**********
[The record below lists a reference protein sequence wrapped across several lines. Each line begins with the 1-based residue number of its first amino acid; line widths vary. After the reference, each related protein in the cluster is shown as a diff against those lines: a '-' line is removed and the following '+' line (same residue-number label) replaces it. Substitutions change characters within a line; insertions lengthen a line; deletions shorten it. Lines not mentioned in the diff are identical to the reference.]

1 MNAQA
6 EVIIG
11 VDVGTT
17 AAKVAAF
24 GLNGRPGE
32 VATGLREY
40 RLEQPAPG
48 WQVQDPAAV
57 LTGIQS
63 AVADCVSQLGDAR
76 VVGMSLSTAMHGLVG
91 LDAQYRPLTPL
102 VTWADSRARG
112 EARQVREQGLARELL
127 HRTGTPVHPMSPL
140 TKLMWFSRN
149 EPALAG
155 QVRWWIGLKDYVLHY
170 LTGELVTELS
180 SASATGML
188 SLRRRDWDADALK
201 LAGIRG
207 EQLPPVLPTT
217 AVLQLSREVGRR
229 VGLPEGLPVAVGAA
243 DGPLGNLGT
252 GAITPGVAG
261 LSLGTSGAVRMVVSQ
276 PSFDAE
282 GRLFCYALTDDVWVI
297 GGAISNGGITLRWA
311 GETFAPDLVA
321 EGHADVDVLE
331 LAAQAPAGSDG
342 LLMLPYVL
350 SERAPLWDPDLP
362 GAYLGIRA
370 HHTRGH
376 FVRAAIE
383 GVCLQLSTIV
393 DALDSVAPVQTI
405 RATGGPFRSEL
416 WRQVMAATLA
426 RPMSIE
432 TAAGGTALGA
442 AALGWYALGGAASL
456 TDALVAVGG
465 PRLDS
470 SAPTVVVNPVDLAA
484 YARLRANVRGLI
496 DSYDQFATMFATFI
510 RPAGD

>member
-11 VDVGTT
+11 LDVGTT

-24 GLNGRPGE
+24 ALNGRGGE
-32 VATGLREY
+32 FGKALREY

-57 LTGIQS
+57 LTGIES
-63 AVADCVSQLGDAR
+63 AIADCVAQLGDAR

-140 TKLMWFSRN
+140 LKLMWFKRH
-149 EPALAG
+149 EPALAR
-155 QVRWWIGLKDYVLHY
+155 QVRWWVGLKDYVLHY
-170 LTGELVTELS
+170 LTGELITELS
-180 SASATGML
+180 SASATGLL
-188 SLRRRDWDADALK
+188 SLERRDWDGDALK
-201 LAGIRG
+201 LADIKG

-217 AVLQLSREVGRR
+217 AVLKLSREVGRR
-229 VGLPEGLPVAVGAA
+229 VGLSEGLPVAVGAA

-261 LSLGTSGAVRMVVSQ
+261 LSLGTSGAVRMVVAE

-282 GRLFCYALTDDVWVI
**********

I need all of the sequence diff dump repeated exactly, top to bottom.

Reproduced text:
[The record below lists a reference protein sequence wrapped across several lines. Each line begins with the 1-based residue number of its first amino acid; line widths vary. After the reference, each related protein in the cluster is shown as a diff against those lines: a '-' line is removed and the following '+' line (same residue-number label) replaces it. Substitutions change characters within a line; insertions lengthen a line; deletions shorten it. Lines not mentioned in the diff are identical to the reference.]

1 MNAQA
6 EVIIG
11 VDVGTT
17 AAKVAAF
24 GLNGRPGE
32 VATGLREY
40 RLEQPAPG
48 WQVQDPAAV
57 LTGIQS
63 AVADCVSQLGDAR
76 VVGMSLSTAMHGLVG
91 LDAQYRPLTPL
102 VTWADSRARG
112 EARQVREQGLARELL
127 HRTGTPVHPMSPL
140 TKLMWFSRN
149 EPALAG
155 QVRWWIGLKDYVLHY
170 LTGELVTELS
180 SASATGML
188 SLRRRDWDADALK
201 LAGIRG
207 EQLPPVLPTT
217 AVLQLSREVGRR
229 VGLPEGLPVAVGAA
243 DGPLGNLGT
252 GAITPGVAG
261 LSLGTSGAVRMVVSQ
276 PSFDAE
282 GRLFCYALTDDVWVI
297 GGAISNGGITLRWA
311 GETFAPDLVA
321 EGHADVDVLE
331 LAAQAPAGSDG
342 LLMLPYVL
350 SERAPLWDPDLP
362 GAYLGIRA
370 HHTRGH
376 FVRAAIE
383 GVCLQLSTIV
393 DALDSVAPVQTI
405 RATGGPFRSEL
416 WRQVMAATLA
426 RPMSIE
432 TAAGGTALGA
442 AALGWYALGGAASL
456 TDALVAVGG
465 PRLDS
470 SAPTVVVNPVDLAA
484 YARLRANVRGLI
496 DSYDQFATMFATFI
510 RPAGD

>member
-11 VDVGTT
+11 LDVGTT

-24 GLNGRPGE
+24 ALNGRGGE
-32 VATGLREY
+32 FGKALREY

-57 LTGIQS
+57 LTGIES
-63 AVADCVSQLGDAR
+63 AIADCVAQLGDAR

-140 TKLMWFSRN
+140 LKLMWFKRH
-149 EPALAG
+149 EPALAR
-155 QVRWWIGLKDYVLHY
+155 QVRWWVGLKDYVLHY
-170 LTGELVTELS
+170 LTGELITELS
-180 SASATGML
+180 SASATGLL
-188 SLRRRDWDADALK
+188 SLERRDWDGDALK
-201 LAGIRG
+201 LADIKG

-217 AVLQLSREVGRR
+217 AVLKLSREVGRR
-229 VGLPEGLPVAVGAA
+229 VGLSEGLPVAVGAA

-261 LSLGTSGAVRMVVSQ
+261 LSLGTSGAVRMVVAE

-282 GRLFCYALTDDVWVI